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Influential British Women Photographers Join The Tiniest Museum

By 30th July 2021August 25th, 2021No Comments

Three women photographer feature in new exhibition at Pallant House Gallery

Photography necessitates a kind of ‘slow looking’; its ability to reconfigure finite moments as perennial ‘spaces’ has been pondered by photographers from Henri Cartier-Bresson –  who described the ability of photographs to capture the ‘decisive moment’ in which the pivotal events of a scene achieve equilibrium – to contemporary photographer Noemie Goudal, who has characterised photographs as places which can be visited and revisited. Both concepts suggest the deliberation at the heart of photography; although the shutter is activated in a fleeting moment, photography is a precise, meditative art.

Installation views of ‘Masterpieces in Miniature: The 2021 Model Art Gallery’ at Pallant House Gallery. Photography: Rob Harris

In a new exhibition at Pallant House Gallery, Masterpieces in Miniature: The 2021 Model Art Gallery, photography’s contemplative aspects – for viewers, and for photographers themselves – are made keenly apparent.

Described as ‘a microcosm of British art today’, the collection features new works created in 2020 by thirty four contemporary artists – including several legendary photographers – and spans a wide variety of media. Three of the most renowned women in photography have contributed to the exhibition; Contemporary Heroines Tacita Dean and Gillian Wearing, and, posthumously, Legacy Heroine Khadija Saye.

Each exhibit is a piece of art recreated by the original artist in minute form. The gallery itself is akin to a doll’s house, enclosing the artists’ contributions within a work of art in its own right. Designed by Wright & Wright architects, the architecture of the mini gallery echoes that of Pallant Gallery itself, an 18th century Queen Anne townhouse with a modern white cube extension. The model gallery, alongside two earlier model galleries, provides a fascinating insight into the evolution of artistic styles across the decades.

In Tacita Dean’s Disappearance at Sea – a pencil drawing on blackboard – a ship emerges from a mist of white charcoal. The drawing shares a title with her 16mm colour film of the same name, which showcases footage of the sea intercut with close-ups of lighthouse bulbs.

An allusion to the ill-fated ambition of Donald Crowhurst (1932–1969), a British businessman and amateur sailor, the original film – which was a collaboration between Tacita and cinematographer John Adderley – was filmed using an anamorphic lens which extended the breadth of the image. An adaptation of the piece in miniature, Tacita’s drawing is a fragment of this wider narrative, emerging as if from a memory or a dream.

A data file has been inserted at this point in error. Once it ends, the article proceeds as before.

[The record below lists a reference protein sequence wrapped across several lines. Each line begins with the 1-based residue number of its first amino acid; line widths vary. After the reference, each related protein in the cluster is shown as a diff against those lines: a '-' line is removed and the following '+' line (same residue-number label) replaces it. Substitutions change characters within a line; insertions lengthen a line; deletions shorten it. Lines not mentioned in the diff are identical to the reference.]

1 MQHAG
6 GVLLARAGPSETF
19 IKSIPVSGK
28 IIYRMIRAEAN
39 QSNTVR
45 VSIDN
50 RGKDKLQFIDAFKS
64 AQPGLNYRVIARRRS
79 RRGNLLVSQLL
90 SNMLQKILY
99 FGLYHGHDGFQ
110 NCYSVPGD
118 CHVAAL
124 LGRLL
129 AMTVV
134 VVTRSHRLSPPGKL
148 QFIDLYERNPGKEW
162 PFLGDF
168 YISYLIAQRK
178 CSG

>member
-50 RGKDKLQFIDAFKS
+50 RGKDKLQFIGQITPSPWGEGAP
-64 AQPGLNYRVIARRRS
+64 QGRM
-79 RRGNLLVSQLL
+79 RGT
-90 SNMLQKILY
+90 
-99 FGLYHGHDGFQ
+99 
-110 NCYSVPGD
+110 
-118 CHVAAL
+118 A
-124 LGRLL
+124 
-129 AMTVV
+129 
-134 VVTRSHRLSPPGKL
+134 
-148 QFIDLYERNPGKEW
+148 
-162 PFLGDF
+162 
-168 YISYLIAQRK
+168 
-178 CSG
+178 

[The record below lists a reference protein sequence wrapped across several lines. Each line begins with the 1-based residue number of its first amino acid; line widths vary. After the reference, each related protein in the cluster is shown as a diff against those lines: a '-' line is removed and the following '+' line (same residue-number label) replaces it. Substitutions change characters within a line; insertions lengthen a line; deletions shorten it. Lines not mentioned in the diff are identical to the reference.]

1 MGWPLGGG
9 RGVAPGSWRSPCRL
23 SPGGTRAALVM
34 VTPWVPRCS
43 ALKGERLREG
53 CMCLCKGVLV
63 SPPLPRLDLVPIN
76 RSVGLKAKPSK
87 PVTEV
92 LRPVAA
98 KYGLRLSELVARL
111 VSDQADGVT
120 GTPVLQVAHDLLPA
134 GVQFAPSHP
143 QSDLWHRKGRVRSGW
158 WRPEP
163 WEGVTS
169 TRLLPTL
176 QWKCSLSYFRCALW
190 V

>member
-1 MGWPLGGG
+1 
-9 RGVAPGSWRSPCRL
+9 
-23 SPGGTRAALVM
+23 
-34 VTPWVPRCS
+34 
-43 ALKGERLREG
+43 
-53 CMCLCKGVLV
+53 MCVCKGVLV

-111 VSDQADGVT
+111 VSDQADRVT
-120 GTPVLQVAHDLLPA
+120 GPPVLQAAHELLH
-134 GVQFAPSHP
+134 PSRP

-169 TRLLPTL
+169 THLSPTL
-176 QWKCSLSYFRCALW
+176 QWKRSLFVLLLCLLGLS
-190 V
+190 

Elsewhere, Gillian Wearing’s inkjet print WORK TOWARDS WORLD PEACE (2020) advocates for heightened awareness of hidden characteristics. An image from her Signs that say what you want them to say and not Signs that say what someone else wants you to say series, created in the early 1990s, Gillian’s photograph is one of many wherein she stopped strangers on the streets of London and asked them to write a phrase of their choosing on a blank card.

Emphasising the perhaps surprising ubiquity of individualism, the series espouses the merits of careful perception. So, too, does an Untitled image from Khadija Saye’s Crowned series (2013), which focuses on hairstyles worn by Black women.

Created as part of her graduation project while studying Photography at UCA Farnham, Khadija’s intimate portraits fully realise the intricacy of the styles, celebrating their beauty and heritage.

The significance of ‘space’ has become increasingly prevalent amid the strictures of the COVID-19 pandemic. The works on display emblematise creativity which remains despite – or is even enhanced by – restriction, refuting the notion that tighter parameters diminish artistic potential.

Although each artist has recreated their work on a small scale, the impact of the originals is no less powerful. In these new forms – which merge seamlessly with their historical moment – the images acquire additional nuance and resonance.

Literally generating a new habitat, the model gallery represents both a physical and metaphorical ‘space’ in which to appreciate the artworks; the ‘slow looking’ of photography is amplified as viewers lean in, peer more closely, and enter into an awareness of the finer details.

Perhaps paradoxically, the obscure becomes obvious not via spectacle or enlargement, but through the subtle invitation offered by these tiny masterpieces.

Masterpieces in Miniature: The 2021 Model Art Gallery is on view at Pallant House Gallery, Chichester, UK until Spring 2022.

By Katherine Riley

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